Cross posted from Frederick Leatherman Law Blog.
JD, who comments regularly at my site and who provided the invaluable overlay of a Google Earth Satellite photo onto the SPD Total Station diagram of the objects found at the crime scene, asked the following question:
His lawyer [Mark O'Mara] seems to want to make a point that GZ was still 17 at the time the cousin [W9] claims he was 18 and she 16. If none of this ever happened, what’s the point in making that claim?
Statutory rape statutes establish the age of consent, which is usually 16, and provide exceptions based on the age of the other person. In effect, these exceptions establish a sliding scale of criminal liability. For example, no crime would be committed if a 16-year-old boy had consensual sex with a 15-year-old girl.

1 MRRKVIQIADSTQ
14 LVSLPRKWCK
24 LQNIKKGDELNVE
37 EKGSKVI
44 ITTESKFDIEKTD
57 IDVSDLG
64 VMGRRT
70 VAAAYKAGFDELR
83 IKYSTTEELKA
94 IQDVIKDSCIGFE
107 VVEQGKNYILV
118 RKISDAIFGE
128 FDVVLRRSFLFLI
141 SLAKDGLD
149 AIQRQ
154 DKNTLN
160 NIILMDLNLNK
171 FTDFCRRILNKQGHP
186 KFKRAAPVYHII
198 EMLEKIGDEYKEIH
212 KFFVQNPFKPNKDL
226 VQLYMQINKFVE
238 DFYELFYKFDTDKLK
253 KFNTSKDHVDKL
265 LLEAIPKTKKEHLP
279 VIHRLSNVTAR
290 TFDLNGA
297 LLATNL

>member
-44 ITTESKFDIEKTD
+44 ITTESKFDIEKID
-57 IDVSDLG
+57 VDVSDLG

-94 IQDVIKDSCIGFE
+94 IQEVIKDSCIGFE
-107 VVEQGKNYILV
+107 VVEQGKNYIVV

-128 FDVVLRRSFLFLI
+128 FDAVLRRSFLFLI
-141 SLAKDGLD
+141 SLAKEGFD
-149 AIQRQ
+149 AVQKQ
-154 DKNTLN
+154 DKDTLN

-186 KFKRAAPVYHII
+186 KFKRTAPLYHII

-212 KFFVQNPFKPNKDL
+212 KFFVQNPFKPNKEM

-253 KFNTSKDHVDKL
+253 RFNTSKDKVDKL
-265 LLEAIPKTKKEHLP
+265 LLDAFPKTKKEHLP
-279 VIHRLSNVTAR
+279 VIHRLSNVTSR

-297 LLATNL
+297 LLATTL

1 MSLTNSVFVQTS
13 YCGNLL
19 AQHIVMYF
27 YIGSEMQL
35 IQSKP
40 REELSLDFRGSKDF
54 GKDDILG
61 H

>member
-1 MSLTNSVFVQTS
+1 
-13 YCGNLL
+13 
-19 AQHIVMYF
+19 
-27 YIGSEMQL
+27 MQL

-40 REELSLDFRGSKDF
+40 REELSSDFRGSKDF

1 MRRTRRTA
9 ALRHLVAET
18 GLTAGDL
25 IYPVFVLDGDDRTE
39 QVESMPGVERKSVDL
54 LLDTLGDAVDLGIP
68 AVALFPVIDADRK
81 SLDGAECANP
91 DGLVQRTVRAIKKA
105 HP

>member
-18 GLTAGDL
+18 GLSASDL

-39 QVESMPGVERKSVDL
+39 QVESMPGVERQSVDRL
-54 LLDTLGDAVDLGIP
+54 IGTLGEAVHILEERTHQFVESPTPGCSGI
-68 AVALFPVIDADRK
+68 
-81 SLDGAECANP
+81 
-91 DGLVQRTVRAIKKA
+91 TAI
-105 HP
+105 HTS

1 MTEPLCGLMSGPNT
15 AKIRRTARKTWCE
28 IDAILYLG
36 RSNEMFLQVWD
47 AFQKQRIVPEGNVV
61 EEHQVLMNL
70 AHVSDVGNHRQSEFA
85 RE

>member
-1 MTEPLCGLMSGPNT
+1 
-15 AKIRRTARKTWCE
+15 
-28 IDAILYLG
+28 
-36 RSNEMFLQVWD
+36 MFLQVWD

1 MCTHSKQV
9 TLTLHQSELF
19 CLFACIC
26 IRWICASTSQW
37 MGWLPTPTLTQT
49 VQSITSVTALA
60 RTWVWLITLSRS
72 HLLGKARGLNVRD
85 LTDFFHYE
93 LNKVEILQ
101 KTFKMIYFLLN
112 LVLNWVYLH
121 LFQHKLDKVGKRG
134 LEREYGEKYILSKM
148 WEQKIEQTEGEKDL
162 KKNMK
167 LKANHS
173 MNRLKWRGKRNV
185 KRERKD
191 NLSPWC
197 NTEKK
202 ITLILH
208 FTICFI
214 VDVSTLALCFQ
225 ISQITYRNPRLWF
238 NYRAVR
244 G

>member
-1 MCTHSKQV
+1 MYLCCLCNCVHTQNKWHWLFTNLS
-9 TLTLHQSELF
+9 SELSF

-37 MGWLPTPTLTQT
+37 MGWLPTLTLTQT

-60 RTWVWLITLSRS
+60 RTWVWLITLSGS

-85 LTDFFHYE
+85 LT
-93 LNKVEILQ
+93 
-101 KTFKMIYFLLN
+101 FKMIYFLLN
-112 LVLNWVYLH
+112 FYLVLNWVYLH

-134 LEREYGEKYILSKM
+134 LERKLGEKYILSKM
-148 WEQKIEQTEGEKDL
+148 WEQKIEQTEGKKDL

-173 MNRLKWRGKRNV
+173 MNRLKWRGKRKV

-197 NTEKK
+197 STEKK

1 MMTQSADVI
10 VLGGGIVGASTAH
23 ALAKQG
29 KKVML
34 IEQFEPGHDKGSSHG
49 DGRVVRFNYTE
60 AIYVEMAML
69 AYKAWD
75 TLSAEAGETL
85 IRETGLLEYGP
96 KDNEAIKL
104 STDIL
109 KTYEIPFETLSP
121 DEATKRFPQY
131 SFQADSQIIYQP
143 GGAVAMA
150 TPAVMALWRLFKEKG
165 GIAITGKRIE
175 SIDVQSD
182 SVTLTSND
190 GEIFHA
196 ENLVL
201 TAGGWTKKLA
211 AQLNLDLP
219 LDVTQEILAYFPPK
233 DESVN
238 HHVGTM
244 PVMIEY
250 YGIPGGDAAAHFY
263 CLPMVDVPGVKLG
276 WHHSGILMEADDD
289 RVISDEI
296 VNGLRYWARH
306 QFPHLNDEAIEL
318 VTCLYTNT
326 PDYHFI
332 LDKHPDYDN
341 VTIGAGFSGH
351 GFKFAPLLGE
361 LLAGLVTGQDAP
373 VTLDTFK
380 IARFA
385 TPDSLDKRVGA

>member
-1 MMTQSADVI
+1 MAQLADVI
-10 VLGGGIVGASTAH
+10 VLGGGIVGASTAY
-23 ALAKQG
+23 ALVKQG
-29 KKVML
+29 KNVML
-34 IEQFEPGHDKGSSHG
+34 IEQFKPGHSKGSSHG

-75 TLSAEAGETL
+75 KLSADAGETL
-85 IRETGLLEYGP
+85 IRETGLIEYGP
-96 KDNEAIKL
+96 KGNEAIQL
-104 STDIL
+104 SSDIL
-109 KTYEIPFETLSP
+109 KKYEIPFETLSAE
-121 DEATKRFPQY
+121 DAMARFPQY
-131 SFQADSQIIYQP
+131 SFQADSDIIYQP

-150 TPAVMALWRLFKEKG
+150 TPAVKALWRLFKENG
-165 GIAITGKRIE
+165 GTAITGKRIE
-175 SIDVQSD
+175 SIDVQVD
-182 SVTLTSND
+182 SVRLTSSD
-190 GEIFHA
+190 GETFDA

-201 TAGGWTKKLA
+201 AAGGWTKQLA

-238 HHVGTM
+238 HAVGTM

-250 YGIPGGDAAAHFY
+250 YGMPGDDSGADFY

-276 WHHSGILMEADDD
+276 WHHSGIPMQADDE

I am not familiar with the Florida statutes, but O’Mara appears to have been pointing out that, even if W9′s allegation were true, it would not constitute a crime because she and GZ were too close in age.
That ignores her claim that she never consented to sexual contact and it kind of sounds like an admission that GZ molested her.
Statutory rape statutes eliminate consent as a defense. Since she did not consent, the statutory rape statutes do not apply.
Assuming her allegations are true, we’re looking at rape and indecent liberties type offenses.
Rape requires proof of penetration “however slight,” and includes digital penetration.
Rape is generally classified into three degrees: